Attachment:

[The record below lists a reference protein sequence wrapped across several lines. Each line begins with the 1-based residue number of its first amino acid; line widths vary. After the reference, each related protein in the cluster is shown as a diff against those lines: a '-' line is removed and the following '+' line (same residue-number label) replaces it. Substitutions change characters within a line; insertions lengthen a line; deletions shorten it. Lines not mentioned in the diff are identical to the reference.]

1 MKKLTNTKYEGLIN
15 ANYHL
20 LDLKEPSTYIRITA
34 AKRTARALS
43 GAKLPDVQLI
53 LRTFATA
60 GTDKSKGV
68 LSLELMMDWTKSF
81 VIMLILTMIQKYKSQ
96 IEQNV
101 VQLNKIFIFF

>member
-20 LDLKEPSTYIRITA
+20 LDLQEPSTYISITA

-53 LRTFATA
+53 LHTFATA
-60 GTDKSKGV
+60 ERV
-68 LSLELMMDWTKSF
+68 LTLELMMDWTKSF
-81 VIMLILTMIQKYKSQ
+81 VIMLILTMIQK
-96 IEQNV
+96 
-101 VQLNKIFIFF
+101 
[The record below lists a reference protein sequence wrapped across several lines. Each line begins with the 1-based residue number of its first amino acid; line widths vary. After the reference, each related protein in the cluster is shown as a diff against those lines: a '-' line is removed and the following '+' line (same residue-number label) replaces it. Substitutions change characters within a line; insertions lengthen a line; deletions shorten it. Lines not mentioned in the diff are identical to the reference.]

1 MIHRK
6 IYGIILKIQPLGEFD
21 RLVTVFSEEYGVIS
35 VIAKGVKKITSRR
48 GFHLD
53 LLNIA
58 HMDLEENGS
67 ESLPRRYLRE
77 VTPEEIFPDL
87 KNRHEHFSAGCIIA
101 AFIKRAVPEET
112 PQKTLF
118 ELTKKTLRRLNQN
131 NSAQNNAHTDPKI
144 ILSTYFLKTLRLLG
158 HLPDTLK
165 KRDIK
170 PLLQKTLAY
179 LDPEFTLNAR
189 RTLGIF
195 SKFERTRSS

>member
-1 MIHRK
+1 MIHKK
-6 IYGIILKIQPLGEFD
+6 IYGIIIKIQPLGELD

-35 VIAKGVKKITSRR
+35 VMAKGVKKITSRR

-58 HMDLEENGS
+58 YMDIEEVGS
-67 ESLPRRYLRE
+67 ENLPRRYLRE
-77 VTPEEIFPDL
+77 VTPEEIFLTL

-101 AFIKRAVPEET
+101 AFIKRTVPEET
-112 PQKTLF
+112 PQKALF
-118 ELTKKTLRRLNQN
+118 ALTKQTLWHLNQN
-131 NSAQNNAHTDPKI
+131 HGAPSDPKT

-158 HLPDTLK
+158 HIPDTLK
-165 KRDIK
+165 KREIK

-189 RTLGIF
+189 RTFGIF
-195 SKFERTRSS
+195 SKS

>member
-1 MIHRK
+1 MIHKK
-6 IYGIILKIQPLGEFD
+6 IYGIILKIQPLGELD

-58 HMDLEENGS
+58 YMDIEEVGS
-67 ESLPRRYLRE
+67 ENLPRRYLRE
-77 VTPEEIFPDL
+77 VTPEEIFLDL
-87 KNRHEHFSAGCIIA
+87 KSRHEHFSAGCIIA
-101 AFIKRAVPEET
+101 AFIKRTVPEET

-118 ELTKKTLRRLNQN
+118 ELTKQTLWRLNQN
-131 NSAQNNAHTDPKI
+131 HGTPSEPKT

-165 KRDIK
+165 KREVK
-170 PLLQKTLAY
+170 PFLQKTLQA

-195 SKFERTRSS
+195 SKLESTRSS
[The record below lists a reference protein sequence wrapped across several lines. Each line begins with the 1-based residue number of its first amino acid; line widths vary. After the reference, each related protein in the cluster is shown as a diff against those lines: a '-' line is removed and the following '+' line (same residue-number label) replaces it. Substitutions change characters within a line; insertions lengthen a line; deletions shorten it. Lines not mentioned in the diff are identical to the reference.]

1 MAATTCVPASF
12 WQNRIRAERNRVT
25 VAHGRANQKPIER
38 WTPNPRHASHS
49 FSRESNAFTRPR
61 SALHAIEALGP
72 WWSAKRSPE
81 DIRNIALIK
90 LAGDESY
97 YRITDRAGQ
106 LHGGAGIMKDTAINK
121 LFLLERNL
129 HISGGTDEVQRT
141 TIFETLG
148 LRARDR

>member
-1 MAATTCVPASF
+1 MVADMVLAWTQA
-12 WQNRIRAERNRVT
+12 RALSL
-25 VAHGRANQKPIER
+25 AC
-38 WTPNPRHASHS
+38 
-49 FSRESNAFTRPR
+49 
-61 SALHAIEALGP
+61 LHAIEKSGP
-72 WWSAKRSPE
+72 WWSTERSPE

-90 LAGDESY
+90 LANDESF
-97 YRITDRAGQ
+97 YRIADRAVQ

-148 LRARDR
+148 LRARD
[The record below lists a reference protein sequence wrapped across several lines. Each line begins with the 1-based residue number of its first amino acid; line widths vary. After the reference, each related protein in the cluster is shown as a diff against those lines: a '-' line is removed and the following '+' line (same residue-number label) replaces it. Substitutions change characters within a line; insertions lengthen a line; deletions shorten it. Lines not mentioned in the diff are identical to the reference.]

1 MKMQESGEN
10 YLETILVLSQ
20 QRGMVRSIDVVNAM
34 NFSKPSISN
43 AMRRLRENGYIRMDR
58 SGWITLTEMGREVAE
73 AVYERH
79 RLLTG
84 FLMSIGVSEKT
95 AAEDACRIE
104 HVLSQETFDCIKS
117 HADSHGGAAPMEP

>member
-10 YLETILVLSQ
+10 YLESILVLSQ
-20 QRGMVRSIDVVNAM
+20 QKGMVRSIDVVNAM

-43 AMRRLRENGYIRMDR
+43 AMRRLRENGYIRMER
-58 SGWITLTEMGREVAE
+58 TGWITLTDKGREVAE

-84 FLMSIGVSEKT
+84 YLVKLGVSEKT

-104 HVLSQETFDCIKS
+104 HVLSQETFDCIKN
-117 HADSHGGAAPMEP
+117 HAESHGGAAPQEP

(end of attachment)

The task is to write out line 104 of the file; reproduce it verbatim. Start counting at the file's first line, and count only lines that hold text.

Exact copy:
[The record below lists a reference protein sequence wrapped across several lines. Each line begins with the 1-based residue number of its first amino acid; line widths vary. After the reference, each related protein in the cluster is shown as a diff against those lines: a '-' line is removed and the following '+' line (same residue-number label) replaces it. Substitutions change characters within a line; insertions lengthen a line; deletions shorten it. Lines not mentioned in the diff are identical to the reference.]